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Rising input cost vs demand shock:  Carmakers, buyers caught in crossfire

Frequent price hikes across models hit buyers’ preference to personal mobility amid Covid

Published: 01st August 2021 09:11 AM  |   Last Updated: 01st August 2021 09:11 AM   |  A+A-

Image for representational purpose only

Express News Service

NEW DELHI:  Besides record surge in fuel prices, frequent hikes in prices of automobiles have become a big headache for consumers preferring personal mobility over public transport during the pandemic. “There are very few options available in the Rs 5-6 lakh price segment that comes with adequate features. This was not the case earlier,” said Mayank Kumar, 32, who wanted to purchase a Maruti Suzuki Swift but had to settle for Maruti Suzuki Celerio.

Not just Maruti Swift, prices of almost all popular models have seen significant rise in the last one and half year. While OEMs (original equipment manufacturers) were offering healthy discount last year to lift market from the lockdown blues, rapid increase in prices of raw material, especially in the second half of last fiscal, forced them to pass the rising cost of production on to consumers.

Rajesh Goel, Senior Vice President and Director-Marketing & Sales, Honda Cars India, told TNIE that the prices for raw materials like steel, aluminium and precious metals have increased sharply and many of them are at an all-time high, impacting input costs significantly. 

He added, “Our endeavour is to keep the cost of acquisition lower. So, we are currently deliberating on how much of the additional cost we can absorb and how much will be inevitable to be passed on to our customers.” 

Honda would announce fresh prices of its entire range from August 2021.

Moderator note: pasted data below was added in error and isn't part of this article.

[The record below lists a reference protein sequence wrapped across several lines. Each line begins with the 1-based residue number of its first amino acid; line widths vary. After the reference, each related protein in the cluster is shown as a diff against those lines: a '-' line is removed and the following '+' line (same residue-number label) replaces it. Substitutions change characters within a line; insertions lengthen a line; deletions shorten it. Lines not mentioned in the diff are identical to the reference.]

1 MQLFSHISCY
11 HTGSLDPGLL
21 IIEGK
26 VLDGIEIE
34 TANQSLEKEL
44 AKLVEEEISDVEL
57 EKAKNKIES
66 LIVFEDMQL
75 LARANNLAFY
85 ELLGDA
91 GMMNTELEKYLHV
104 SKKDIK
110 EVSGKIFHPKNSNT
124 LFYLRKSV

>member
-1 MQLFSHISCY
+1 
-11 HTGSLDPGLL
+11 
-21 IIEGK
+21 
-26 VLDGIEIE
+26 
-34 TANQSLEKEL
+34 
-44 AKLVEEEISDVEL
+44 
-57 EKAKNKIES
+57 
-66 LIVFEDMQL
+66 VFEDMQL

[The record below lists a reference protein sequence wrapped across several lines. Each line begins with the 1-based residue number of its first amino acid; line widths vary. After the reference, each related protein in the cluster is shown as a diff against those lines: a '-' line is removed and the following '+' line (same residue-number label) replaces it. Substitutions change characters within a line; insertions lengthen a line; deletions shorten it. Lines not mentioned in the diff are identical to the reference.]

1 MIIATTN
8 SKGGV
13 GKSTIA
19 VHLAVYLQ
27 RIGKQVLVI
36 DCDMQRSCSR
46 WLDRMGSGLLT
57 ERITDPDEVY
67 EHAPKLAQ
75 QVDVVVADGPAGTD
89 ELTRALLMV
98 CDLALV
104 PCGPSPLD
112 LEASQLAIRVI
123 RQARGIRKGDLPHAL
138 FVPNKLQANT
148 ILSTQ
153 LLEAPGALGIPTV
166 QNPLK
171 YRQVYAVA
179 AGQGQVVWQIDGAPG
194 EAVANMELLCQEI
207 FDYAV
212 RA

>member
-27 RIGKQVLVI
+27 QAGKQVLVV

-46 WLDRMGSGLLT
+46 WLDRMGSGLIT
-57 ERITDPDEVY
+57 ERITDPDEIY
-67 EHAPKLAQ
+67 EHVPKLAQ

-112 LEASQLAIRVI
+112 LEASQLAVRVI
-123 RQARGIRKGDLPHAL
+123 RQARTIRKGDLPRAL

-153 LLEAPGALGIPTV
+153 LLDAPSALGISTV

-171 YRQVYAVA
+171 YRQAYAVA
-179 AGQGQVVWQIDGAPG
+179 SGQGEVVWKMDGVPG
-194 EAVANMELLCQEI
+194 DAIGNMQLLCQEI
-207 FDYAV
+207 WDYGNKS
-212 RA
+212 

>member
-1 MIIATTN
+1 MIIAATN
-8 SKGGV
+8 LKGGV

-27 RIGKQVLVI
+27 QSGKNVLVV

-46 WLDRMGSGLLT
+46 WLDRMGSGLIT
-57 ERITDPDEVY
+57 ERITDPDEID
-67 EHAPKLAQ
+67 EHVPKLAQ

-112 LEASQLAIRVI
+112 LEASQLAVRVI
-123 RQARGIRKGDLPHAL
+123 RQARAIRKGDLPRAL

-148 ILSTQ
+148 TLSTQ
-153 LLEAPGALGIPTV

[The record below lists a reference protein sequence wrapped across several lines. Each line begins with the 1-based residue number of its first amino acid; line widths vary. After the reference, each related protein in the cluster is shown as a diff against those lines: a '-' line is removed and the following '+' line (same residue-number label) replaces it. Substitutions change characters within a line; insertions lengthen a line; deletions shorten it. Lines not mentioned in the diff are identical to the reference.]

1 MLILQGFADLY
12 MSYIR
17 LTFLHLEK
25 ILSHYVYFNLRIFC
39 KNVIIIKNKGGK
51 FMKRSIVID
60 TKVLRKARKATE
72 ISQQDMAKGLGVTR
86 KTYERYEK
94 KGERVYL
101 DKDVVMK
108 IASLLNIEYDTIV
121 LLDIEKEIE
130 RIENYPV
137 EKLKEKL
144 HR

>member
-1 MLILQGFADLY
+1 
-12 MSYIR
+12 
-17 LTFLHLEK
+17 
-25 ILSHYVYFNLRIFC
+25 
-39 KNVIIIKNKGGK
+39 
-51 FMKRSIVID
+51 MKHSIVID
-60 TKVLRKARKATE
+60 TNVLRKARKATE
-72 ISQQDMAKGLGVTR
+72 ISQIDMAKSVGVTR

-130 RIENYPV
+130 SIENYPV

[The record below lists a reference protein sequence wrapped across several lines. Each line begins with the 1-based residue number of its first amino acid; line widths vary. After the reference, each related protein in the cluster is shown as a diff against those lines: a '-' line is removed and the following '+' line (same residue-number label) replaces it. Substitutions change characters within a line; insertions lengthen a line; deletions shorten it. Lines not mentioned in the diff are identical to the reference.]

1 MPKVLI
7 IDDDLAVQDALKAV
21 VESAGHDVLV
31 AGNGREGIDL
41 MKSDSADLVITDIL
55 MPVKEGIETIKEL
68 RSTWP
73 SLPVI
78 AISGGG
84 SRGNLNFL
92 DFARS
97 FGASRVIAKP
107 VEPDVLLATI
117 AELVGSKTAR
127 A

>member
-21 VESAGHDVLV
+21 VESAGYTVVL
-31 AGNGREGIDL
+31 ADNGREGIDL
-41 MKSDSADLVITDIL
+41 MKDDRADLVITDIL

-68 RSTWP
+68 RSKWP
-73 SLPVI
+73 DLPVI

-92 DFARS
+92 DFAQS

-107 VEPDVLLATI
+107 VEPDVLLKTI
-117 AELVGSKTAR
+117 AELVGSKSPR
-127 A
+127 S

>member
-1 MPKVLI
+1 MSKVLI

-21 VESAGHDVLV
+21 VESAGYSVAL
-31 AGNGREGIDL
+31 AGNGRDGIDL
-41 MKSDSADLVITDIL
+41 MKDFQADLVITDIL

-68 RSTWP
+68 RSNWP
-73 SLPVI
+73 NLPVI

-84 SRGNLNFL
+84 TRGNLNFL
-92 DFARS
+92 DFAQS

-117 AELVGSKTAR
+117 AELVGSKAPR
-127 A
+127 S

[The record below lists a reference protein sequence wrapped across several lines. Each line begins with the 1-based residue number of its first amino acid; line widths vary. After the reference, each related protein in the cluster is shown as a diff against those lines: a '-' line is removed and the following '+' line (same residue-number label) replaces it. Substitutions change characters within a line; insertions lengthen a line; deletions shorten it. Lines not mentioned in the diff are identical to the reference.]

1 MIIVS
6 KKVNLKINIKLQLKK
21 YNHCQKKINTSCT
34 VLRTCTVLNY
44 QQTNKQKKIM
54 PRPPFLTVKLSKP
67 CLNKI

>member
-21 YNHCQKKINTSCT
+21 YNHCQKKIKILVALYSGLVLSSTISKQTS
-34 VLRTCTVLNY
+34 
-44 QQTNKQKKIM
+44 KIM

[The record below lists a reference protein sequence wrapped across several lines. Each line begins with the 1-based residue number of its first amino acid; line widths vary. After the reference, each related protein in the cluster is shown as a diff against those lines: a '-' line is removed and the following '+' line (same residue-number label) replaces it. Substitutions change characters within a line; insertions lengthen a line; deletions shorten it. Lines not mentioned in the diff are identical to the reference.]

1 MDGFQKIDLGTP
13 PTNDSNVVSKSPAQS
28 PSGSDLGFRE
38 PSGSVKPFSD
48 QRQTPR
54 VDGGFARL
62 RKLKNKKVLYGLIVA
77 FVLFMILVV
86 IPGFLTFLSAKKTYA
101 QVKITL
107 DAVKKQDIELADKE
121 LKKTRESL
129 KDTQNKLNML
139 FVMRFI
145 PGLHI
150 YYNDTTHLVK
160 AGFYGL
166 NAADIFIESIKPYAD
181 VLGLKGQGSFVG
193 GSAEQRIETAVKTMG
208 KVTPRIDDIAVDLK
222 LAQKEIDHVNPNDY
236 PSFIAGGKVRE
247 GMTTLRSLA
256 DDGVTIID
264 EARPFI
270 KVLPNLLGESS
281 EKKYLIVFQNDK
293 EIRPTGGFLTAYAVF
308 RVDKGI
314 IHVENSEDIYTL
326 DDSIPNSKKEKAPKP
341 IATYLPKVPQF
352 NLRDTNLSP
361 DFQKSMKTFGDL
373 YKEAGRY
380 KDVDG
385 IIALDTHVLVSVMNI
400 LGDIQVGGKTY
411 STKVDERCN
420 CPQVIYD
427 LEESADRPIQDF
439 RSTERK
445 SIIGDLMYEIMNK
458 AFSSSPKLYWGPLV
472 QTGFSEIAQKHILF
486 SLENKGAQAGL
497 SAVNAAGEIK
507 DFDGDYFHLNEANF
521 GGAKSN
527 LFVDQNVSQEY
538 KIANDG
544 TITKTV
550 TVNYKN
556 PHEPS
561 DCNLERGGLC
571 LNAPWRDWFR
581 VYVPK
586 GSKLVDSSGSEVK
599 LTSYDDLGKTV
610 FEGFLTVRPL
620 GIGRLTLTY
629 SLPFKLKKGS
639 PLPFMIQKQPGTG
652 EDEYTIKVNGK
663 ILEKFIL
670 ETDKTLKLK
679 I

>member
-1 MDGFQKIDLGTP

Ashish Modani, Vice President & Sector Head - Corporate Ratings, ICRA, explained that input prices across key commodities like steel, copper and aluminium have witnessed over 40-50% hike from last year lows. Also, prices of precious metal like palladium have almost doubled over the last 12-18 months, which has necessitated price hike by OEMs. “Given the challenging demand environment the pricing flexibility is limited with OEMs and they are trying to improve operational efficiencies to partially mitigate the impact of commodity price hike,” he added.

Modani warned that if commodity prices don’t moderate, further hikes cannot be ruled out. “Market participants are expecting some moderation in commodity prices in the coming quarters, though the extent of the same remains to be seen,” he said. 

Steel, rubber, plastics and aluminum are four commonly utilised commodities in four-wheelers. Also, the auto industry relies on oil and petroleum products, not just for gasoline, but for the synthesis of plastics and other synthetic materials. Plastic prices have increased 40-100% in the last one year.

A Chennai-based carmaker said that last year’s price hike was to realise large investment made by OEMs to transit from BS4 to BS6 emission norms. For this year’s hike, he attributed chip shortages and logistics costs besides commodity prices. “Freight shipping costs have been going through the roof over the last few months. Shipment cost between India and Europe/USA has almost doubled which increases component prices and export costs. Additionally, due to global shortage, suppliers are asking exorbitant prices for semi-conductors,” said the executive of a four-wheeler company. So far this year India’s largest carmaker Maruti Suzuki had implemented three price hikes. Other automakers too are going for successive price hikes.



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